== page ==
04/07/2017

Chelsea Clinton’s Lead Trial Balloon

Matt Welch, Reason

Chelsea Clinton and I have quite a few things in common. For instance, we both live in New York City (albeit in not-so-comparable digs). We both have appeared on NBC-family news programming, though her per-minute rate is roughly $26,724 higher than mine. And we both have had critical things to say about Donald Trump, though I'm not friends with the family.

Yet somehow I'm never impelled to issue wink-wink nudge-nudge denials about, you know, RUNNING FOR PRESIDENT. "I clearly don't agree with our President but I'm not the right person to run to defeat him in 2020," Norah O'Donnell tweeted out this morning from a Clinton appearance on CBS.

As with the target of Clinton's critique, the full context here is considerably worse, starting with the real villain of the piece, CBS This Morning anchor Gayle King. "I feel like déjà vu with your mom all over again," King gushed. "Are you running, are you running, are you running?"

WorldReader.org"No. No, no, no," an aww-shucks who-me Clinton replied, before quickly turning the corner:

Um, but I do think it's important that we be talking about all the different ways that is possible to engage in the world. And I think being a citizen isn't something that just happens in an election year. I think it's something that kinda is a call to action for each one of us, Gayle, every single day. And I think there are lots of ways to get involved; clearly running for public office is one of those.

I think to run for public office, though, a few things have to be true. I think you have to have a clear vision of what you would do, kind of, in a given job. I think you have to have a clear sense that you're the best person for that job. And right now, you know, I'm really lucky—I live in a neighborhood here in New York City where I support my city councilwoman, I have a major, not-so-secret girl crush on our Public Advocate, Tish James. I support our mayor, I love my congresswoman, our senators. I clearly don't agree, you know, with our president, but I'm definitely not the right person to run to defeat him in 2020.

So right now, the answer is no. But I think we all need to be asking ourselves that question periodically. And I hope that a lot of young people are gonna use the election to think, "Wow, like, should I run for public office? Am I the right person for a given job?" Whether it's a school board or a senator.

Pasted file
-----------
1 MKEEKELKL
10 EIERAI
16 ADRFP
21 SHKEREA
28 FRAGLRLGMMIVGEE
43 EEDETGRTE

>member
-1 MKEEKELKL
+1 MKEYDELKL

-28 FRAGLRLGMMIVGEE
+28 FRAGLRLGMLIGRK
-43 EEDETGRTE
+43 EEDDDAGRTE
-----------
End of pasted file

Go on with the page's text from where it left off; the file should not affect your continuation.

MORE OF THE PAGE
This excruciating string of political banalities and verbal italics, delivered in support of Clinton's activism-for-kidz primer It's Your World: Get Informed, Get Inspired & Get Going!, is even worse to experience audio-visually.

One hopes, despite all leading indicators to the contrary, that the absurdity of Chelsea Clinton answering presidential rumors with "So right now, the answer is no" will put an embarrassed stop to what Commentary's Noah Rothman has described as "the contrived, media-driven campaign to fabricate Chelsea Clinton into a figure of political and cultural relevance." But then again, Rothman wrote those words five weeks ago, and Clinton has been featured since then in at least 10 headlines at The Hill alone (sample: "Chelsea Clinton knocks ObamaCare replacement plan," "Chelsea Clinton plans new children's book: 'She Persisted,'" and "Chelsea Clinton fuels speculation of political run").

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Thanks to "bracket creep," the inflation of the 1970s pushed millions of taxpayers into higher tax brackets even though their inflation-adjusted incomes were not rising. To help offset this tax increase and also to improve incentives to work, save, and invest, President Reagan proposed sweeping tax rate reductions during the 1980s. What happened? Total tax revenues climbed by 99.4 percent during the 1980s, and the results are even more impressive when looking at what happened to personal income tax revenues. Once the economy received an unambiguous tax cut in January 1983, income tax revenues climbed dramatically, increasing by more than 54 percent by 1989 (28 percent after adjusting for inflation).

 

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